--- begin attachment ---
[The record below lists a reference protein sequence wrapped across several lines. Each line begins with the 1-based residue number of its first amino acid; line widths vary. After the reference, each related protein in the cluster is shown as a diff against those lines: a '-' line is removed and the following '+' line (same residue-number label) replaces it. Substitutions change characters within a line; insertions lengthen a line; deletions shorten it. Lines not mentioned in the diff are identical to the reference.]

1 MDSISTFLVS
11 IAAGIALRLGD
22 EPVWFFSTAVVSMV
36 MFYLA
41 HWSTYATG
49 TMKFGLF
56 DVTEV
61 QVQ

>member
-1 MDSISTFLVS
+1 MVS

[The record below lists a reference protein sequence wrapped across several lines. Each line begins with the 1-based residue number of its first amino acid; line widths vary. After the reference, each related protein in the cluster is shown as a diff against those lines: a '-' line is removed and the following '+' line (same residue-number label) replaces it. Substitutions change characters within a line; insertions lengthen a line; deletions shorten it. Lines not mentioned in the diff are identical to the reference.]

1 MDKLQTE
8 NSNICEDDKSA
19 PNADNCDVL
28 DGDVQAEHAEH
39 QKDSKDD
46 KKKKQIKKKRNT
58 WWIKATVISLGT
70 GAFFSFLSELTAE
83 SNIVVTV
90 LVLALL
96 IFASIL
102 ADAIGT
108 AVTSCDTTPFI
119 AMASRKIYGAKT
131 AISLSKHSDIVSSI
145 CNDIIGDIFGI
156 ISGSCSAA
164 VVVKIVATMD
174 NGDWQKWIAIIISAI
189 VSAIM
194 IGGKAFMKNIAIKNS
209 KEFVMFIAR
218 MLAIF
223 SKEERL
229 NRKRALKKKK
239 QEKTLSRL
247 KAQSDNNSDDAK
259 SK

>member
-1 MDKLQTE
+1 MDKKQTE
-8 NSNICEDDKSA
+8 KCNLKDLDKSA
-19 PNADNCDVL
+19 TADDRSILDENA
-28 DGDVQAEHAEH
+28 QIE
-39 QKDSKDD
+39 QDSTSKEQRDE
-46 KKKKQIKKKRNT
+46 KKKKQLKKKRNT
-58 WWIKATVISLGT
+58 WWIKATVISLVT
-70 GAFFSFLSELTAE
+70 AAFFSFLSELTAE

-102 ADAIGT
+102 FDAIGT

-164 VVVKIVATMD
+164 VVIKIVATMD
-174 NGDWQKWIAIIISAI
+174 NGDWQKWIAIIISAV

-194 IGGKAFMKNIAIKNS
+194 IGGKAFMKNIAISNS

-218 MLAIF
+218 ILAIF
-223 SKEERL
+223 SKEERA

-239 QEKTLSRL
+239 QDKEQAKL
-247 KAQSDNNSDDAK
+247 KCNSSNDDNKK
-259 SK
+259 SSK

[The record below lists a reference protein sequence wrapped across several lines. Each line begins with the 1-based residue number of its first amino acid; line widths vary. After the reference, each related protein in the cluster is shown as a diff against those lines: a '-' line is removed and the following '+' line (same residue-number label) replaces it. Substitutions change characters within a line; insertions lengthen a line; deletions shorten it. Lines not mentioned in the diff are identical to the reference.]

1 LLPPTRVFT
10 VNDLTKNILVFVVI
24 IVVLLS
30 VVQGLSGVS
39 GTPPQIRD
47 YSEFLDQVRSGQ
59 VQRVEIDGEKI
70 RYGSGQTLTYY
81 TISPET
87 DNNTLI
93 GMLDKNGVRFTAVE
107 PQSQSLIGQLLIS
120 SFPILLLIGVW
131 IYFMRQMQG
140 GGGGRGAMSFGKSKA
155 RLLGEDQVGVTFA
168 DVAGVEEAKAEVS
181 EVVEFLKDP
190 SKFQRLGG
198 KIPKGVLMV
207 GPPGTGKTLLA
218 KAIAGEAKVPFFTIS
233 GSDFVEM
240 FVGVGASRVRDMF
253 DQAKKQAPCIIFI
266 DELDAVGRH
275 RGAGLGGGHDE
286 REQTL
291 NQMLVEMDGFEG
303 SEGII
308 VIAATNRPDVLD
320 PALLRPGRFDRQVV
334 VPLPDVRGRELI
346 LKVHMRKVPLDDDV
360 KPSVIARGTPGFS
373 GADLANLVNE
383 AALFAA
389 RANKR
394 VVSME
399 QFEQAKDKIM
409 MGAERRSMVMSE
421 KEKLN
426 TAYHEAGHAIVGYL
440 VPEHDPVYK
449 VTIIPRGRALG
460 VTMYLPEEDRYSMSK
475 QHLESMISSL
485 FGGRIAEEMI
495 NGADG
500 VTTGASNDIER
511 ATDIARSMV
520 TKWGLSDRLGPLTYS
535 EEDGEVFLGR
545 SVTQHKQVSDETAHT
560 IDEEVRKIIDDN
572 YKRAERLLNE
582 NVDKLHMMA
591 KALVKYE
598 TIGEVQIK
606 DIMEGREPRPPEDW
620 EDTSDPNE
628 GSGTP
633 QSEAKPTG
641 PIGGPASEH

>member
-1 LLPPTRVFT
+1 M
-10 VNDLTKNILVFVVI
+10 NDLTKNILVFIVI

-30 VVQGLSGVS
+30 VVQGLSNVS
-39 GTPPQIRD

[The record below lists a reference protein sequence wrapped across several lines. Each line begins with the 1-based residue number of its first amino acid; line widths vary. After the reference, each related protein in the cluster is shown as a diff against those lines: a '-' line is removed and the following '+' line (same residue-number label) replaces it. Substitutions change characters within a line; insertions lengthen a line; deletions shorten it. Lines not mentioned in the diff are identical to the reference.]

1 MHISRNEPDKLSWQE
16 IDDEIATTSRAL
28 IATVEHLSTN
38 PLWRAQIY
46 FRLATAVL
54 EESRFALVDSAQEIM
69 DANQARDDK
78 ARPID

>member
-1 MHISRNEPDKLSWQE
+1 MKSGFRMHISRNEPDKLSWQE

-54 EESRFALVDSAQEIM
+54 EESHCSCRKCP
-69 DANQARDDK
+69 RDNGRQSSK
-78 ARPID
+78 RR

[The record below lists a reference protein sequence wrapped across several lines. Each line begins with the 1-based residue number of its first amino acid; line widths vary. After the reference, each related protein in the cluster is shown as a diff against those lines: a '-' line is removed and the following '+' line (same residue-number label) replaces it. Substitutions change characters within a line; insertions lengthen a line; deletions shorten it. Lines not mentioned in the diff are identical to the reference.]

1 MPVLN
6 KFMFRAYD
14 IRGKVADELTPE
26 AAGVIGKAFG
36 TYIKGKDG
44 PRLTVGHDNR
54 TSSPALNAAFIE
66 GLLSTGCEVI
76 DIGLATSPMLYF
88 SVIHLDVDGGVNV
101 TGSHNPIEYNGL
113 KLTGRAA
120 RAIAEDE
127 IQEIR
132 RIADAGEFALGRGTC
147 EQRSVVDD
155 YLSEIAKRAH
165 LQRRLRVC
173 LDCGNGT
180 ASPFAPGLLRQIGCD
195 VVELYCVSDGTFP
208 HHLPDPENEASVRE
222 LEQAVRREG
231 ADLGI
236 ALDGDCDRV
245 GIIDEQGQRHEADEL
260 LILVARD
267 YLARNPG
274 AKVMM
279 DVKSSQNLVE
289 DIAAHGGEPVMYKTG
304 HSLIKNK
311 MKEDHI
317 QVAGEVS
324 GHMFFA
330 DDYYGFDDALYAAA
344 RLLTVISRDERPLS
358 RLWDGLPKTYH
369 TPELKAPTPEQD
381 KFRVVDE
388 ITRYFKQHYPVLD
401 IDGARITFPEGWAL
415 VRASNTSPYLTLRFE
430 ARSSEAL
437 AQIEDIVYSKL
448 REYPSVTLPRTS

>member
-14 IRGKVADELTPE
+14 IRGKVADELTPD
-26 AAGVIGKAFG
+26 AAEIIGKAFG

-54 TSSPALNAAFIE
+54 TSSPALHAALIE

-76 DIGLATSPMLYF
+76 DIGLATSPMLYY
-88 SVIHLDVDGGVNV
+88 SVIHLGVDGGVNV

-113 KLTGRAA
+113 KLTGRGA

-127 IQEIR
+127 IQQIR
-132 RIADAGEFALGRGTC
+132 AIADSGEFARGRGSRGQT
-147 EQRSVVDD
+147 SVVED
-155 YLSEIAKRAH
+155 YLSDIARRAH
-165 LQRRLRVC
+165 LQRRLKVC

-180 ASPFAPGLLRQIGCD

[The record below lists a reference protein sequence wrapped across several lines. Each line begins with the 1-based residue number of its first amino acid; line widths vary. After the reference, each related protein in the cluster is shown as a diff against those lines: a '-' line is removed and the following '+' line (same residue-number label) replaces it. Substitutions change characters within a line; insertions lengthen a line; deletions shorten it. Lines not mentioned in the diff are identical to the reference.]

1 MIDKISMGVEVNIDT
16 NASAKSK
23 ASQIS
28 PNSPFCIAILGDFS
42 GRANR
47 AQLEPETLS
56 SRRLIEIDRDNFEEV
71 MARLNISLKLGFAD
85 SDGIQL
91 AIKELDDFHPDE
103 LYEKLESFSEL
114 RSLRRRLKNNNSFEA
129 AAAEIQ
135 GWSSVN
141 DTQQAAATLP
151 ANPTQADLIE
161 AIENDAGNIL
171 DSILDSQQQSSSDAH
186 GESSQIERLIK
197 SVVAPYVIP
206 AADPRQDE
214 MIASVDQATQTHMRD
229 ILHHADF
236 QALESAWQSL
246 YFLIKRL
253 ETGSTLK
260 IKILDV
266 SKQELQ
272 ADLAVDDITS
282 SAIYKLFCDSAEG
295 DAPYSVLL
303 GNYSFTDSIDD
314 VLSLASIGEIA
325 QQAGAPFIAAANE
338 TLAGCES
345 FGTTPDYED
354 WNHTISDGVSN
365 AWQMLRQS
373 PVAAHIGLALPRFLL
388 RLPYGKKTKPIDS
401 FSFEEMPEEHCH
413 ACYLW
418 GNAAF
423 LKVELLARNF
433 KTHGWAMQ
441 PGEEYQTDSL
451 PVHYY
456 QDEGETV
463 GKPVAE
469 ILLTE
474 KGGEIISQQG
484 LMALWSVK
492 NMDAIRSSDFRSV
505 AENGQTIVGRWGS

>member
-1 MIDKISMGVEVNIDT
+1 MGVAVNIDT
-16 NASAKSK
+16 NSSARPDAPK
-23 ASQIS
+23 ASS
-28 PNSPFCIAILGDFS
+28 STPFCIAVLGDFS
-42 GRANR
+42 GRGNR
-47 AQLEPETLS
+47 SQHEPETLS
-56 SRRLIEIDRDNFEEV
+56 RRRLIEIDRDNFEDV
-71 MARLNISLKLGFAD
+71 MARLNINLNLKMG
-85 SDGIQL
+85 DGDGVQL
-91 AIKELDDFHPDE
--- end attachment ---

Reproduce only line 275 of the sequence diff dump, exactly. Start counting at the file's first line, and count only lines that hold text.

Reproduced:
345 FGTTPDYED